It's about time.
Here We Are
That's why I started this web site two years ago. My goal was just to track the design and construction of the ballpark, mostly for my own enjoyment. I did not expect that there would be much of an audience, and thought mine would probably be just one of a bunch of similar sites.
But I'm happy to report that the popularity of this site is off the charts. It's gotten big enough that I had to arrange for a major (and expensive) upgrade this weekend to handle the volume of traffic. Just Google "new Twins ballpark" and you'll see this site there at number two (right behind the Twins official page)!
Work has even begun on translating all of the material collected here into a book once the ballpark is open! Look for it in time for Christmas, 2010.
This two years has flown by. Thanks to all who regularly stop by. You've kept the ideas flowing and the discussion lively.
Thanks also to everybody at the Twins, the Ballpark Authority, Hennepin County, and my other resources for helping me stay on top of the project.
I promised more sunny pictures. Just be aware that some of these were taken through a window in Ford Centre. It looked like the windows had been cleaned recently, but they're all still pretty cloudy due to age... (Can anybody help me get on the roof of this or the Minikahda building?)
Here's the field of posts which will support the third base side of the grandstand. Some walls have started to appear about where the Northstar riders will enter the park.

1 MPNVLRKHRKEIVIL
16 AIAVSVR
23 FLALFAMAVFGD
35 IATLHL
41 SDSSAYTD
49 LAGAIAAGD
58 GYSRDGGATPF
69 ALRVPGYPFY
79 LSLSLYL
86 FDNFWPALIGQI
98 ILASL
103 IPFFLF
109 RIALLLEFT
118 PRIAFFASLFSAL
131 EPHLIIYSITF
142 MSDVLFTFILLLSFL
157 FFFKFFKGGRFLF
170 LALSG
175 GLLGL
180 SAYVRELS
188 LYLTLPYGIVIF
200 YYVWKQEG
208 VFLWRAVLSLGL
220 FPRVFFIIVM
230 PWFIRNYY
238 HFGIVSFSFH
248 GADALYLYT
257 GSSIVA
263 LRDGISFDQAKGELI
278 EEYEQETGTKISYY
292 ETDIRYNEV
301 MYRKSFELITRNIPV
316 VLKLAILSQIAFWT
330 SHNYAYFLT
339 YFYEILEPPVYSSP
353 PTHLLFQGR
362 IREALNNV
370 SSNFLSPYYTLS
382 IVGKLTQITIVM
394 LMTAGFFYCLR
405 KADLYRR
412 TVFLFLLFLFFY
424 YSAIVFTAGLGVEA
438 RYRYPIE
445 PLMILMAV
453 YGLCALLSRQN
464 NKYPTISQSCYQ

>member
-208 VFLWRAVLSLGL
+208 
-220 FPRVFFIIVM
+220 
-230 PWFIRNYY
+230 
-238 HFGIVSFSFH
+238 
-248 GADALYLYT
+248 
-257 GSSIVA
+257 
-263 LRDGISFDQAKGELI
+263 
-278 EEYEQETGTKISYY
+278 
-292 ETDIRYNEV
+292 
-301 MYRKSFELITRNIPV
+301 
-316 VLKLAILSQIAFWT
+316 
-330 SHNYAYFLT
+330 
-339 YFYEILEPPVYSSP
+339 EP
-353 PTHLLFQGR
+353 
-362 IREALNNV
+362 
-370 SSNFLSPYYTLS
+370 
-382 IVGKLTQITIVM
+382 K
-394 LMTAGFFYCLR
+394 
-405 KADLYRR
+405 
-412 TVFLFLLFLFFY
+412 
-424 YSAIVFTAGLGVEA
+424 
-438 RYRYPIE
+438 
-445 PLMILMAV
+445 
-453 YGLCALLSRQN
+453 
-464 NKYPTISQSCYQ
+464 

A closer look at the bridge and walls. You can see where the tracks will be laid.
At the other end of the bridge, the configuration of the tracks has become clear.
This looks up Fifth Street (LRT train visible in the distance). This bridge is also being partially rebuilt (see next photo).
Looking back toward the ballpark from Third Avenue and Fifth Street. Again, the track configuration is now clearly visible.
This is the start of construction on the Northstar platform which will feed under the bridge and to a lobby with escalators and elevators just inside the ballpark's public concourse. Compared to the ballpark construction, this looks kind of puny. But the work just to get the trains to come has been positively Herculean. Future generations will look back at this with awe.
Looking back toward the park from just beyond the north end of the Northstar platform.
Looking the other direction, again from Ford Centre, you can see what's going on over the tracks. This will be a public promenade.
Nearby, workers are finishing a support column. The guy at the bottom is using some sort of personal dirt mover (inset). Very cool.
Working on the main concourse right about directly behind the plate.
The plate marker is just to the left.
The plaza as viewed from across the park. The right field overhang section will be built just in from where the plaza supports are.
Finally, Some News
I confirmed that there will definitely be bench seating of some sort on both sides of the outfield. What this will look like and how much there will be is still to come.
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This page was last modified on January 21, 2010.